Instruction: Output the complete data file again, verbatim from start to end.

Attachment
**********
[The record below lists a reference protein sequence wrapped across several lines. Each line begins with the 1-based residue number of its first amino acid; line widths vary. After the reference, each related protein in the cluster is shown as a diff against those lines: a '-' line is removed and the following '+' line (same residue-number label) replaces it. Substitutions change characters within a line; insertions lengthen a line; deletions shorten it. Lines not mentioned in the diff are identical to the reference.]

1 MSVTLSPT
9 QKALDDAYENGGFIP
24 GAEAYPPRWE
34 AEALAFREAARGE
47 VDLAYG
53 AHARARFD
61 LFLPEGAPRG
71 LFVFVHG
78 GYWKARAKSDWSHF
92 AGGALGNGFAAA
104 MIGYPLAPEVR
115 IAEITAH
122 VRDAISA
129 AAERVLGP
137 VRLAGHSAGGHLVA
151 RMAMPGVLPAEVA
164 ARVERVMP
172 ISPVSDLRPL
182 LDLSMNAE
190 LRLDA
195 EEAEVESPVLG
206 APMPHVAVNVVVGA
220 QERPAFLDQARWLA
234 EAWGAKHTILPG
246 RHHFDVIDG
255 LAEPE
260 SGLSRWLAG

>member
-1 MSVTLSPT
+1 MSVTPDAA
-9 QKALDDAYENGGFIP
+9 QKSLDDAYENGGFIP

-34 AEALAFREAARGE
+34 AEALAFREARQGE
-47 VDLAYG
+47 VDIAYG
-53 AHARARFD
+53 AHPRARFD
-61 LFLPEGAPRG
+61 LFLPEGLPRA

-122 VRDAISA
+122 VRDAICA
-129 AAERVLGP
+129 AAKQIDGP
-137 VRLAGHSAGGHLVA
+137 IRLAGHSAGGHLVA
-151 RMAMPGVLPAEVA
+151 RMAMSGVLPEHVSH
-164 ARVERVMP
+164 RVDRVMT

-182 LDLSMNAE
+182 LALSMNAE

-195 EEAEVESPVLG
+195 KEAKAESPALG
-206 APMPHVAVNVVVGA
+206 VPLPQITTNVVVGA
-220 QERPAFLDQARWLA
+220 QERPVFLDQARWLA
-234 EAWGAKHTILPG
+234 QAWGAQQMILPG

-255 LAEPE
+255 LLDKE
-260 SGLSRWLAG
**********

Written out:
[The record below lists a reference protein sequence wrapped across several lines. Each line begins with the 1-based residue number of its first amino acid; line widths vary. After the reference, each related protein in the cluster is shown as a diff against those lines: a '-' line is removed and the following '+' line (same residue-number label) replaces it. Substitutions change characters within a line; insertions lengthen a line; deletions shorten it. Lines not mentioned in the diff are identical to the reference.]

1 MSVTLSPT
9 QKALDDAYENGGFIP
24 GAEAYPPRWE
34 AEALAFREAARGE
47 VDLAYG
53 AHARARFD
61 LFLPEGAPRG
71 LFVFVHG
78 GYWKARAKSDWSHF
92 AGGALGNGFAAA
104 MIGYPLAPEVR
115 IAEITAH
122 VRDAISA
129 AAERVLGP
137 VRLAGHSAGGHLVA
151 RMAMPGVLPAEVA
164 ARVERVMP
172 ISPVSDLRPL
182 LDLSMNAE
190 LRLDA
195 EEAEVESPVLG
206 APMPHVAVNVVVGA
220 QERPAFLDQARWLA
234 EAWGAKHTILPG
246 RHHFDVIDG
255 LAEPE
260 SGLSRWLAG

>member
-1 MSVTLSPT
+1 MSVTPDAA
-9 QKALDDAYENGGFIP
+9 QKSLDDAYENGGFIP

-34 AEALAFREAARGE
+34 AEALAFREARQGE
-47 VDLAYG
+47 VDIAYG
-53 AHARARFD
+53 AHPRARFD
-61 LFLPEGAPRG
+61 LFLPEGLPRA

-122 VRDAISA
+122 VRDAICA
-129 AAERVLGP
+129 AAKQIDGP
-137 VRLAGHSAGGHLVA
+137 IRLAGHSAGGHLVA
-151 RMAMPGVLPAEVA
+151 RMAMSGVLPEHVSH
-164 ARVERVMP
+164 RVDRVMT

-182 LDLSMNAE
+182 LALSMNAE

-195 EEAEVESPVLG
+195 KEAKAESPALG
-206 APMPHVAVNVVVGA
+206 VPLPQITTNVVVGA
-220 QERPAFLDQARWLA
+220 QERPVFLDQARWLA
-234 EAWGAKHTILPG
+234 QAWGAQQMILPG

-255 LAEPE
+255 LLDKE
-260 SGLSRWLAG